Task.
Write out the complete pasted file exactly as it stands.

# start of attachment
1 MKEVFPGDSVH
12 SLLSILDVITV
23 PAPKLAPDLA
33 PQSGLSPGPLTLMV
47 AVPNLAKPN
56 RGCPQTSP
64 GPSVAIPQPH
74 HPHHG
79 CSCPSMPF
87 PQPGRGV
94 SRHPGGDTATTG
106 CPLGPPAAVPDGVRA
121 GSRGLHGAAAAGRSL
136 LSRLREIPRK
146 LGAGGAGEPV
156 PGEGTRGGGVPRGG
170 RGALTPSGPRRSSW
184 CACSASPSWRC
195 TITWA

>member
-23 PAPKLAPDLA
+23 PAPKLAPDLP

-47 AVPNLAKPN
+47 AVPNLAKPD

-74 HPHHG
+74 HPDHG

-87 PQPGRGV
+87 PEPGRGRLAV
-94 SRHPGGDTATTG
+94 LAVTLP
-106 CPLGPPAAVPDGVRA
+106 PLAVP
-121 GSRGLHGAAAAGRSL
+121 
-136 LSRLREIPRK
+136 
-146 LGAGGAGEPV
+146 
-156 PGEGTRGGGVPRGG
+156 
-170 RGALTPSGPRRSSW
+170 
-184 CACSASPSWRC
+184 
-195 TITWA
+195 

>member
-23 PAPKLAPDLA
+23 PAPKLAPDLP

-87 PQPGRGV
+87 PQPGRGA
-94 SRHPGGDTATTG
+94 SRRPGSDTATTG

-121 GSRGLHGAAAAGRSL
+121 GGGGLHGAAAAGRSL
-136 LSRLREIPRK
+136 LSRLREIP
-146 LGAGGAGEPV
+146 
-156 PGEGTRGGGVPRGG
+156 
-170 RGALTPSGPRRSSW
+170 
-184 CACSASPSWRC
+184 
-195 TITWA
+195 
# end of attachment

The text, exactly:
1 MKEVFPGDSVH
12 SLLSILDVITV
23 PAPKLAPDLA
33 PQSGLSPGPLTLMV
47 AVPNLAKPN
56 RGCPQTSP
64 GPSVAIPQPH
74 HPHHG
79 CSCPSMPF
87 PQPGRGV
94 SRHPGGDTATTG
106 CPLGPPAAVPDGVRA
121 GSRGLHGAAAAGRSL
136 LSRLREIPRK
146 LGAGGAGEPV
156 PGEGTRGGGVPRGG
170 RGALTPSGPRRSSW
184 CACSASPSWRC
195 TITWA

>member
-23 PAPKLAPDLA
+23 PAPKLAPDLP

-47 AVPNLAKPN
+47 AVPNLAKPD

-74 HPHHG
+74 HPDHG

-87 PQPGRGV
+87 PEPGRGRLAV
-94 SRHPGGDTATTG
+94 LAVTLP
-106 CPLGPPAAVPDGVRA
+106 PLAVP
-121 GSRGLHGAAAAGRSL
+121 
-136 LSRLREIPRK
+136 
-146 LGAGGAGEPV
+146 
-156 PGEGTRGGGVPRGG
+156 
-170 RGALTPSGPRRSSW
+170 
-184 CACSASPSWRC
+184 
-195 TITWA
+195 

>member
-23 PAPKLAPDLA
+23 PAPKLAPDLP

-87 PQPGRGV
+87 PQPGRGA
-94 SRHPGGDTATTG
+94 SRRPGSDTATTG

-121 GSRGLHGAAAAGRSL
+121 GGGGLHGAAAAGRSL
-136 LSRLREIPRK
+136 LSRLREIP
-146 LGAGGAGEPV
+146 
-156 PGEGTRGGGVPRGG
+156 
-170 RGALTPSGPRRSSW
+170 
-184 CACSASPSWRC
+184 
-195 TITWA
+195 